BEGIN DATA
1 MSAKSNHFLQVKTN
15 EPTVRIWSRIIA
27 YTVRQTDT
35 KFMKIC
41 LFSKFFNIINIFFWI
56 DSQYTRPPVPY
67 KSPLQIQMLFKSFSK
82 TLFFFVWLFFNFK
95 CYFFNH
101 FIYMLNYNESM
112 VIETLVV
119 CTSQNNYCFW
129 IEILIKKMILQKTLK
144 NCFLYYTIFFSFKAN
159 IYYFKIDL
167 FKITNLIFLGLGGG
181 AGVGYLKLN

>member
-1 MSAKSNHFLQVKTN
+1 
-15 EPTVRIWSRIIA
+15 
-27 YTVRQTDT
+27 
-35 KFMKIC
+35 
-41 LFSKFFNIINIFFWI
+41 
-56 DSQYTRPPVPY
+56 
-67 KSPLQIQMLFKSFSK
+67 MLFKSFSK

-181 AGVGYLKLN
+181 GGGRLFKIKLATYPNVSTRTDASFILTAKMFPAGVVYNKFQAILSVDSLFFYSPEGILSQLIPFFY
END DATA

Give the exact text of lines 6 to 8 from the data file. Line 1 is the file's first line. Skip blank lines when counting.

56 DSQYTRPPVPY
67 KSPLQIQMLFKSFSK
82 TLFFFVWLFFNFK